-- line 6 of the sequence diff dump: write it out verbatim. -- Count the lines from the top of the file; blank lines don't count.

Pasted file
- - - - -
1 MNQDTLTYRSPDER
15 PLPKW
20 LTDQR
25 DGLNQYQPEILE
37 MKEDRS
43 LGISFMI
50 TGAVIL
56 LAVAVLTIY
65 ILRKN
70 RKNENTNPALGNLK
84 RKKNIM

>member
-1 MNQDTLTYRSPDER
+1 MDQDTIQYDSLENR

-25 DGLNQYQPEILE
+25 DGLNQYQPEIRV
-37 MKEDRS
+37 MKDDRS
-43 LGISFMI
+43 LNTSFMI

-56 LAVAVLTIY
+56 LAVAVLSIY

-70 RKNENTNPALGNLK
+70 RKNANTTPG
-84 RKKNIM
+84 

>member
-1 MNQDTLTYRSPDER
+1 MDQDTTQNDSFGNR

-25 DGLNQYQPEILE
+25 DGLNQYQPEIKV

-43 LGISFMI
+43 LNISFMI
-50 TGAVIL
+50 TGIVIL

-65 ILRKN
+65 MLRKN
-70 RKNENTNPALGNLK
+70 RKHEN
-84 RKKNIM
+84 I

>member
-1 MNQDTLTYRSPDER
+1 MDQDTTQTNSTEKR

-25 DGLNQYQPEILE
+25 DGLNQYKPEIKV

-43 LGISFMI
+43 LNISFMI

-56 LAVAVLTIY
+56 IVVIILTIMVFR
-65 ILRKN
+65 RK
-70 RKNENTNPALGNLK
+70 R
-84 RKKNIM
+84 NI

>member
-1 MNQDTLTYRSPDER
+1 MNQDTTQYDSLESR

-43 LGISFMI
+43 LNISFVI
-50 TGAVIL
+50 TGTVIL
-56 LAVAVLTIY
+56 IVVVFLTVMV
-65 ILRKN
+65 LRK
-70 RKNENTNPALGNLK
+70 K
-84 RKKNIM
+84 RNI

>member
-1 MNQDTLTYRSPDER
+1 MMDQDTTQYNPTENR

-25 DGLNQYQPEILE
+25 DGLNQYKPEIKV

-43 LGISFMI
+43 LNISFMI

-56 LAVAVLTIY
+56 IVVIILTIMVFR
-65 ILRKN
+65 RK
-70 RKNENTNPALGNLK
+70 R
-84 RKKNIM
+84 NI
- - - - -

43 LGISFMI